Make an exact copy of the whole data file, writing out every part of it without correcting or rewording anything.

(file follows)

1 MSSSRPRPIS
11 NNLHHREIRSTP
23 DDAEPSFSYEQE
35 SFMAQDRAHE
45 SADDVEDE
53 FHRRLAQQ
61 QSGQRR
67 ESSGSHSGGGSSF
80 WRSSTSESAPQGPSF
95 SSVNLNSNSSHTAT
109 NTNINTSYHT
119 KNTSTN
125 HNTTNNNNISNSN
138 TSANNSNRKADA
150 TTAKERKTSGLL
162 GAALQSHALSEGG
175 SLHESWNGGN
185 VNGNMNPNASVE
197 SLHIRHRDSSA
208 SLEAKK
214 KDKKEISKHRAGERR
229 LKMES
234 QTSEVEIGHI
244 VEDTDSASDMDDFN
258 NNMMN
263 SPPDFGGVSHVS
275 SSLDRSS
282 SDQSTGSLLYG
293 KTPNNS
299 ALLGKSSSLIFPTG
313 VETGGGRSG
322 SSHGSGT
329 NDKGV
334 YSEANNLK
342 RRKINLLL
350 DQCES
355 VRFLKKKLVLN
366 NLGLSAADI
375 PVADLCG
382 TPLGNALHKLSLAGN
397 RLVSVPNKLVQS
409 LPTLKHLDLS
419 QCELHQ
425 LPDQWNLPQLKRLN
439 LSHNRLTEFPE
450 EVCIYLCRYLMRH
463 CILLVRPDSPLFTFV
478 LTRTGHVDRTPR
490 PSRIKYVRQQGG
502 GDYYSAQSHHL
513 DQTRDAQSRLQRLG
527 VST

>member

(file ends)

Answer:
1 MSSSRPRPIS
11 NNLHHREIRSTP
23 DDAEPSFSYEQE
35 SFMAQDRAHE
45 SADDVEDE
53 FHRRLAQQ
61 QSGQRR
67 ESSGSHSGGGSSF
80 WRSSTSESAPQGPSF
95 SSVNLNSNSSHTAT
109 NTNINTSYHT
119 KNTSTN
125 HNTTNNNNISNSN
138 TSANNSNRKADA
150 TTAKERKTSGLL
162 GAALQSHALSEGG
175 SLHESWNGGN
185 VNGNMNPNASVE
197 SLHIRHRDSSA
208 SLEAKK
214 KDKKEISKHRAGERR
229 LKMES
234 QTSEVEIGHI
244 VEDTDSASDMDDFN
258 NNMMN
263 SPPDFGGVSHVS
275 SSLDRSS
282 SDQSTGSLLYG
293 KTPNNS
299 ALLGKSSSLIFPTG
313 VETGGGRSG
322 SSHGSGT
329 NDKGV
334 YSEANNLK
342 RRKINLLL
350 DQCES
355 VRFLKKKLVLN
366 NLGLSAADI
375 PVADLCG
382 TPLGNALHKLSLAGN
397 RLVSVPNKLVQS
409 LPTLKHLDLS
419 QCELHQ
425 LPDQWNLPQLKRLN
439 LSHNRLTEFPE
450 EVCIYLCRYLMRH
463 CILLVRPDSPLFTFV
478 LTRTGHVDRTPR
490 PSRIKYVRQQGG
502 GDYYSAQSHHL
513 DQTRDAQSRLQRLG
527 VST

>member